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Vol. 6 No. 1 - Millennium Issue - January 2000

Air Pollution, Global Climate Change and Agriculture

A Vignette of the Last 50 Years of A Millennium

By: Sagar V Krupa

At the outset, I would like to wish each of you much success, as we enter the year 2000. The next millennium has a form and a direction that few of us can fully imagine, although "futurists" continue to make predictions. Only time will tell.

The British scholar James Lovelock wrote in his book on "Gaia" that the "Atmosphere is the face of the earth". Clearly since the 1950s, the face of the earth has changed measurably. Human activity has led to increases in the concentrations of many trace gases in the atmosphere. Fundamentally such changes in the chemical composition are directly linked to the alterations in the physical climate of the earth. Consequently, any observed and or predicted changes in air temperature (global warming) and precipitation patterns are of utmost concern worldwide.

Emissions of chemical constituents into the atmosphere by human activity (air pollution) are nothing new. Air pollution has been known to exist since the ancient age of the nomads. The movement of nomads from place to place, never staying at any given location for any length of time was not accidental, it was due to the foul odors generated by plant, animal and human waste. The concerns, however, since the 1950s have been the amount and variety of air pollutants generated through urbanization and industrialization. While some trace gases such as carbon dioxide, sulfur dioxide and ozone are produced from both natural and human-made sources, others such as chlorofluorocarbon (CFC) compounds are entirely due to human activity.

Clearly, as with any other field of scientific endeavor, in the last 50 years, research on the effects of air pollutants on agriculture has made major advances. Emphasis has shifted from studying the local scale effects of primary pollutants such as sulfur dioxide, to long-range transport and regional scale effects of secondary pollutants such as ozone. Similarly, traditional views of examining the short-term visible injury on the foliage of sensitive crop species have changed to studying the long-term effects on growth and yield. Here, the use of artificial field fumigation methods came into vogue in the 1970s. Large-scale research efforts such as the National Crop Loss Assessment Network (NCLAN) in the US and the European Open-top Chambers Programme (EOTCP) became major contributors to our understanding of crop response to air pollution stress. These programs mainly addressed the deleterious effects of surface level ozone, an all-pervasive air pollutant toxic to plants. In 1996, the US EPA (Environmental Protection Agency) concluded that ozone caused $0.8 billion in crop loss annually in that country.

There can be some confusion about the prevalence of ozone. Life on earth has evolved around ozone. There is a naturally occurring beneficial ozone layer in the upper atmosphere (stratosphere) that filters sufficient levels of harmful solar radiation from arriving at the surface and causing skin cancer. This overall process is also responsible for converting absorbed radiation to air temperature and the mechanical energy of winds (jet streams) governing the global scale weather of the middle atmosphere. However, at the present time, there is much concern about the destruction of the beneficial ozone layer by the increasing emissions of human-made trace gases such as the chlorofluorocarbon and organ-bromine compounds, and consequently the predicted increase in the incidence of harmful ultraviolet-B radiation at the surface.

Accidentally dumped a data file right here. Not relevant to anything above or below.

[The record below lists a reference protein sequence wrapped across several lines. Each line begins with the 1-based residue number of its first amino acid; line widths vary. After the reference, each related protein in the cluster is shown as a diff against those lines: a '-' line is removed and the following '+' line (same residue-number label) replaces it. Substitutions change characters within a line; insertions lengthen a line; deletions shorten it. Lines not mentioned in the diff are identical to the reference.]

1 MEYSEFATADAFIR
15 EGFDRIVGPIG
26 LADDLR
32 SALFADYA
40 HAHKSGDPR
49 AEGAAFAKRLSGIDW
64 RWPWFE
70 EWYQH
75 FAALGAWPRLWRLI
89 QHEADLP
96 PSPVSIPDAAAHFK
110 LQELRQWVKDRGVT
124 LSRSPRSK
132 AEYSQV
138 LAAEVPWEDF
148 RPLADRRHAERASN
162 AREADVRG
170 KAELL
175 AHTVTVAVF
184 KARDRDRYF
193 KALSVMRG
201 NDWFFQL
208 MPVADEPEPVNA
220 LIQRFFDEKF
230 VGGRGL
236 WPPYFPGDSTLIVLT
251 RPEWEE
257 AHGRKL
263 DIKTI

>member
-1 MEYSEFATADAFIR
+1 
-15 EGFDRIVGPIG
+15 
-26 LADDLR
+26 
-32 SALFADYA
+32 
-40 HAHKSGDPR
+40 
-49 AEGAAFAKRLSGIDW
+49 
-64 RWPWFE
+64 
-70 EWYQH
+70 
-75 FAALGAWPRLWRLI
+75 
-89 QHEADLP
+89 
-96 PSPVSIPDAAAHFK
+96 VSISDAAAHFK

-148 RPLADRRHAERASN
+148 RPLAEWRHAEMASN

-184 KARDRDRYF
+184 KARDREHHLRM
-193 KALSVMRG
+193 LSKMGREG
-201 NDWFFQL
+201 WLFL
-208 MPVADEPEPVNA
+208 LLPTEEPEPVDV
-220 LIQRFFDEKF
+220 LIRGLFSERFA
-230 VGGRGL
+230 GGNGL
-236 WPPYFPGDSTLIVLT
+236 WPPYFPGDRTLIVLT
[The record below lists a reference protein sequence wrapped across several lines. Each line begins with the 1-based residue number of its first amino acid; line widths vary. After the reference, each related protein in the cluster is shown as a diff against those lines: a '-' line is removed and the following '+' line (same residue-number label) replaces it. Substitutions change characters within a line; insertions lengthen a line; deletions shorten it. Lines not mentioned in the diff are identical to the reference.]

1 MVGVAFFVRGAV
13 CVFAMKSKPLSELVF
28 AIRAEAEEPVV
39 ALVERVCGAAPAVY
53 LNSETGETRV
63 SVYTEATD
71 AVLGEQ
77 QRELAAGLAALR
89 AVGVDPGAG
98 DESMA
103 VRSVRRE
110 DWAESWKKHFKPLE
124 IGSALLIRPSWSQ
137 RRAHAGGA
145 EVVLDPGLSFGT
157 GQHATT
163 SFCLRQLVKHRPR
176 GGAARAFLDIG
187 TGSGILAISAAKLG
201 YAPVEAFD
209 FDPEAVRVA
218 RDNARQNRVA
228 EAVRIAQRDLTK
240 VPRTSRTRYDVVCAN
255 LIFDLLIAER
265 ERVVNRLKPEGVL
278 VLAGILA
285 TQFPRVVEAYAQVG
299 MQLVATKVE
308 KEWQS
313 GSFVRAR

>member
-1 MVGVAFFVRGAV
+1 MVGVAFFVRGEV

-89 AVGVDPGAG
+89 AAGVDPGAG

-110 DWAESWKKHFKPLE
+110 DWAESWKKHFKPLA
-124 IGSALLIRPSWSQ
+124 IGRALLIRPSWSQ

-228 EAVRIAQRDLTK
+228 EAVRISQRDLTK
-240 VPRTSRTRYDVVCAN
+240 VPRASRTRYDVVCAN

In contrast, ozone at the surface is deleterious and is produced primarily from emissions of fossil fuel combustion. At the global scale ozone concentrations at the surface are increasing due to population growth, urban density and consequent industrialization. So are the other trace gases such as carbon dioxide. Among others, ozone and carbon dioxide are "greenhouse gases" that normally trap the outgoing radiation from the surface leading to the warming of the air in the lower atmosphere. This is the natural "greenhouse effect" that sustains life on earth.

Some believe that "global climate change" is simply "global warming". In this context, whether increasing concentrations of the "greenhouse gases" will lead to climate warming, uniformly across all latitude is questionable. As my colleague J.P. Lodge Jr. stated, "sizable areas may well become warmer, cooler, drier, wetter or remain unchanged, so far as annual mean values are concerned". Probably any modification of the climate will manifest itself through changes not in mean values, but in deviations from those means, and in the frequency of severe weather such as high winds, thunderstorms and blizzards. Evidence also shows that nighttime temperatures over the US have increased measurably during the last several decades, without a corresponding increase in the daytime temperatures. Likely, increased cloud cover due to air pollution during the same period has an important role in this. The significance of this shift in daytime/nighttime temperatures on plant biology is not understood at the present time, although in addition to any alterations in growth patterns, such changes would most likely have an effect on the incidence of disease and insect pest epidemics.